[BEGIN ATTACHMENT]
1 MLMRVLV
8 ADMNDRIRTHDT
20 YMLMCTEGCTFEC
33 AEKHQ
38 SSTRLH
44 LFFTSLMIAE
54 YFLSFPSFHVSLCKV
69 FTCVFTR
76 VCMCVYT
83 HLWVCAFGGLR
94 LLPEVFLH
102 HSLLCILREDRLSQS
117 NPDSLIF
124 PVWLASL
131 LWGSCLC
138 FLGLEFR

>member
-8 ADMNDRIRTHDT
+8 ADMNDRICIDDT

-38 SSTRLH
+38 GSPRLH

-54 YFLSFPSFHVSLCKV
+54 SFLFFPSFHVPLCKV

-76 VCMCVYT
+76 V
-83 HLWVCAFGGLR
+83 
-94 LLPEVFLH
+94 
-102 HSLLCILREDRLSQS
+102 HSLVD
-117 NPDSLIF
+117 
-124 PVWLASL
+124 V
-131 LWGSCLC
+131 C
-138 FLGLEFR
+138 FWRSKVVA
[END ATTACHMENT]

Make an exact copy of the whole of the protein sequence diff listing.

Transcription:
1 MLMRVLV
8 ADMNDRIRTHDT
20 YMLMCTEGCTFEC
33 AEKHQ
38 SSTRLH
44 LFFTSLMIAE
54 YFLSFPSFHVSLCKV
69 FTCVFTR
76 VCMCVYT
83 HLWVCAFGGLR
94 LLPEVFLH
102 HSLLCILREDRLSQS
117 NPDSLIF
124 PVWLASL
131 LWGSCLC
138 FLGLEFR

>member
-8 ADMNDRIRTHDT
+8 ADMNDRICIDDT

-38 SSTRLH
+38 GSPRLH

-54 YFLSFPSFHVSLCKV
+54 SFLFFPSFHVPLCKV

-76 VCMCVYT
+76 V
-83 HLWVCAFGGLR
+83 
-94 LLPEVFLH
+94 
-102 HSLLCILREDRLSQS
+102 HSLVD
-117 NPDSLIF
+117 
-124 PVWLASL
+124 V
-131 LWGSCLC
+131 C
-138 FLGLEFR
+138 FWRSKVVA